Buddhism and the LGBT+ Community
Is being lesbian, gay or bisexual forbidden in Buddhism? Is it sexual misconduct? Let’s look at what Gautama Buddha and Tibetan Buddhism say.
Gautama Buddha stated in one of the five precepts that lay-people should refrain from sexual misconduct. He never really elaborated on this point, only to say that a man should not fool around with a woman that is married or betrothed. He did of course say in the Vinaya, which are the rules for monks and nuns, that they have to take a vow of celibacy, but no such rule was made for lay-people.
So, he left this precept sweet and simple. In some ways this is a good thing, as I don’t think holy men and religions should concern themselves with the sexual act. However, as it is not specific it does give others the chance to interpret it in a way that suits their world view and allows them to tag all of their prejudices onto it. So, here are my personal views on the subject.
I believe that Gautama Buddha taught the five precepts to steer us away from causing harm to ourselves and others. It should be noted here that the precepts are not commandments and are five things we should try to refrain from. If the sexual act is not going to cause harm it should be consensual, affectionate, loving and not breaking any marriage vow or commitment. It should also not be abusive, such as sex with an under-age person or rape, and this includes forcing your partner into having sex. So, I believe in this way a consenting, loving LGBT+ relationship isn’t in any way against Gautama Buddha’s teachings.
In Tibetan Buddhism it is viewed quite differently. In fact, Dalai Lama has come out (excuse the pun) and said that from a Buddhist point of view lesbian and gay sex is considered sexual misconduct. Now he is not deriving this view from the discourses of Gautama Buddha, but from a 15th century Tibetan scholar called Tsongkhapa. Here is a brief outline of Tsongkhapa’s medieval thinking:
- He prohibits sex between two men, but not between two women.
- He prohibits masturbation, oral and anal sex.
- He does not allow sex for anyone during day light hours but allows men five orgasms during the night.
- He allows men to pay for sex from prostitutes.
- He gave a full list of what orifices and organs may
and may not be used, and even what time and place people can have sex.
(It must be noted that Gautama Buddha never made these distinctions).
As you can see Tsongkhapa heavily weighed the odds in men’s favour – not surprising, as he was a man. In fact, it appears his list only seems to be aimed at men.
It would appear Tsongkhapa was trying to force lay-people to adhere to rules that were actually meant for monks and nuns. This way of thinking stems not from Buddhism but is a cultural bias.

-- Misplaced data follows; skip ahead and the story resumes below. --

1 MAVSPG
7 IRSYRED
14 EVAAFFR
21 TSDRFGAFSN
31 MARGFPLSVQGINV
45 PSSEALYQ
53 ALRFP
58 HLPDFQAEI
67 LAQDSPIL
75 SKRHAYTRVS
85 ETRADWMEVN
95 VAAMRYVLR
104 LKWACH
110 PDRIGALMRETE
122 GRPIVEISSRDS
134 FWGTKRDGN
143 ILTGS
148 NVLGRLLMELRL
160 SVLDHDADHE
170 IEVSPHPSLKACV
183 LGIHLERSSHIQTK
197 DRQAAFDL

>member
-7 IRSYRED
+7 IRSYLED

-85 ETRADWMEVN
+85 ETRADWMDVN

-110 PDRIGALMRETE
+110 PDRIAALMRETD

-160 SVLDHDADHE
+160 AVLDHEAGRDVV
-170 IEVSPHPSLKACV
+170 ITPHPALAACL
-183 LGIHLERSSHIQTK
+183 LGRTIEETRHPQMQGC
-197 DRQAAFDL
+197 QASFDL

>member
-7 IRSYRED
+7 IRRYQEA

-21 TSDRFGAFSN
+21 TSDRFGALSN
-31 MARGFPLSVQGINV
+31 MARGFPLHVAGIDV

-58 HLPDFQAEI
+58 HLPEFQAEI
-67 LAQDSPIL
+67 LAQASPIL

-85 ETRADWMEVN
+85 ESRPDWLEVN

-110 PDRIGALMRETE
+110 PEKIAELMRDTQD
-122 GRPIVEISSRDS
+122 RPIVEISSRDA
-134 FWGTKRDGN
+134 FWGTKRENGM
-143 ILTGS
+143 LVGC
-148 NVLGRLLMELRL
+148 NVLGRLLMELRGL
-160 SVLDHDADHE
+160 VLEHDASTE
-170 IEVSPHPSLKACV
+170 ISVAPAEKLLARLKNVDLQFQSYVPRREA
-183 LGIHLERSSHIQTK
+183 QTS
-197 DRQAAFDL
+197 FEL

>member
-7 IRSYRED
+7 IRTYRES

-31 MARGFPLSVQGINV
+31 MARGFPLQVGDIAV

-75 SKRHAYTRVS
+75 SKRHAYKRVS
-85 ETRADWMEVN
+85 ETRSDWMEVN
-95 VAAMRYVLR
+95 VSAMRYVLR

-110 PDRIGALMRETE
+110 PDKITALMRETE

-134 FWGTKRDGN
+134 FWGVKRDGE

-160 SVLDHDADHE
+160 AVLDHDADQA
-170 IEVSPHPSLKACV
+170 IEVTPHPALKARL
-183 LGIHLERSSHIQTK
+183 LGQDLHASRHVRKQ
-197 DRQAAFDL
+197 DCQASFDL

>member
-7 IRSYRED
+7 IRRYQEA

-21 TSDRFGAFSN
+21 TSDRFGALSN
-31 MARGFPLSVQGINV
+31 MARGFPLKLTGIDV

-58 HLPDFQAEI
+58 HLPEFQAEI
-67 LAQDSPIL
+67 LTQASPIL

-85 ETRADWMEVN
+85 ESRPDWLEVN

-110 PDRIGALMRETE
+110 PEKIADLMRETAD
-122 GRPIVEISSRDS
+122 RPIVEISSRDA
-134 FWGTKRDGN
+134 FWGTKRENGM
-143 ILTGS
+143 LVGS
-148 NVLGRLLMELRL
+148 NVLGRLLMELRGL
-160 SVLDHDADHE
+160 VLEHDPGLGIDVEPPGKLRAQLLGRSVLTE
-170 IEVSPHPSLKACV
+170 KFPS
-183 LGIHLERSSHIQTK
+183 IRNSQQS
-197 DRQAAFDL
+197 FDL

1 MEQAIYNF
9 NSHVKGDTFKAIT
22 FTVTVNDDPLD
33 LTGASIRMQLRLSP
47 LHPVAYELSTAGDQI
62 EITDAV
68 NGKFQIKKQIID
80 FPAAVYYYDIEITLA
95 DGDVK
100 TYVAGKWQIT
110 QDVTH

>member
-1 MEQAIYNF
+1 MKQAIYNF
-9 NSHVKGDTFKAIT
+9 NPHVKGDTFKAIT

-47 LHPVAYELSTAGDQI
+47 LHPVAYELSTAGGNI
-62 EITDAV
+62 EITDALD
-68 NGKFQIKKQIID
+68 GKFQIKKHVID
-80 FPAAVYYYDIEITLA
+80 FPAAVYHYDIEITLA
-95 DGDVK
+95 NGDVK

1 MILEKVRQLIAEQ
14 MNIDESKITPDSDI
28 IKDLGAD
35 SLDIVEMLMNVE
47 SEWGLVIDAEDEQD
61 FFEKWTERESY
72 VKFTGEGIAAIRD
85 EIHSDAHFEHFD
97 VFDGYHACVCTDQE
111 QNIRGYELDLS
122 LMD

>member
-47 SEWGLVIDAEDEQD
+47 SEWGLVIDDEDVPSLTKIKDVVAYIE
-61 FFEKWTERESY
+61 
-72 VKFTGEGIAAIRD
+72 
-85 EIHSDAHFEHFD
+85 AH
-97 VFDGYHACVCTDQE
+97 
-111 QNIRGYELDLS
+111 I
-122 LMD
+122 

It does seem that Tsongkhapa’s view is out of step with today’s society and so we have to go back to what Gautama Buddha meant by sexual misconduct. He wanted us to reflect on our acts and see if they bring harm or are helpful. So, in this context, I believe if we want to know if an act constitutes sexual misconduct or not, we should ask ourselves the following questions:
- Does the act cause harm or does it bring joy?
- Is the act motivated by love and understanding?
- Would you like it if someone did it to you?
- Is there mutual consent?
If there is mutual consent between two adults, it is not abusive and is an expression of love, respect and loyalty, I believe it cannot be classified as sexual misconduct, irrespective of whether it is between a man and a woman, two men or two women.
As I stated earlier, I do not believe religions should get involved with people’s sexuality. We cannot choose our sexual orientation, as we cannot choose our race, so it is cruel to penalise someone for something out of their control. A recent study published in the journal Science found that there is no such thing as a single ‘Gay Gene.’ Instead, a person’s attraction to those of the same sex is shaped by a complex mix of genetic and environmental influences, similar to what is seen in most other human traits.
Sexuality is dynamic and there are a wide range of different sexualities – some say as many as seventeen. It certainly isn’t as clear cut as most religions would have us believe. They like to put us into neat little heterosexual boxes entitled men and women, but life is not like that. Take transexual people for instance, who experience a gender identity inconsistent with their assigned sex. They have an overwhelming desire to transition to the gender with which they identify and not the one they were assigned. They certainly do not fit into the heterosexual boxes, and neither do bisexuals, asexuals, pansexuals or queers, and why should they just because some religion or religious person wants to control people’s sexuality.
So, in answer to the two questions posed at the beginning of this piece, I believe no form of sexuality should be forbidden in Buddhism, and no one should be made to feel guilty for loving someone else. I also believe no form of sexuality should be regarded as sexual misconduct, as long as it is not causing harm and is loving and consensual.
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This is an update of a blog first posted in August 2014